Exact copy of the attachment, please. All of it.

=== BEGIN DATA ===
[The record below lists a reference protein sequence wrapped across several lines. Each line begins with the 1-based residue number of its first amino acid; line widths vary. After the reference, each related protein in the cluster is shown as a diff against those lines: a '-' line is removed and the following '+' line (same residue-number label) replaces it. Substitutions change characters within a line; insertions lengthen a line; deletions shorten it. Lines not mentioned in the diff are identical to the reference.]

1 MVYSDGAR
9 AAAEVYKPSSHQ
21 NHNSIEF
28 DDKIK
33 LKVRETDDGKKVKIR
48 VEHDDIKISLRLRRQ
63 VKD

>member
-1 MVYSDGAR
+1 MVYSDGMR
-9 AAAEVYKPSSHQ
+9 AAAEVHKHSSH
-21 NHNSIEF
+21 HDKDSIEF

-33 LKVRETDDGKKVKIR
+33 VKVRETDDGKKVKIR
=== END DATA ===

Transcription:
[The record below lists a reference protein sequence wrapped across several lines. Each line begins with the 1-based residue number of its first amino acid; line widths vary. After the reference, each related protein in the cluster is shown as a diff against those lines: a '-' line is removed and the following '+' line (same residue-number label) replaces it. Substitutions change characters within a line; insertions lengthen a line; deletions shorten it. Lines not mentioned in the diff are identical to the reference.]

1 MVYSDGAR
9 AAAEVYKPSSHQ
21 NHNSIEF
28 DDKIK
33 LKVRETDDGKKVKIR
48 VEHDDIKISLRLRRQ
63 VKD

>member
-1 MVYSDGAR
+1 MVYSDGMR
-9 AAAEVYKPSSHQ
+9 AAAEVHKHSSH
-21 NHNSIEF
+21 HDKDSIEF

-33 LKVRETDDGKKVKIR
+33 VKVRETDDGKKVKIR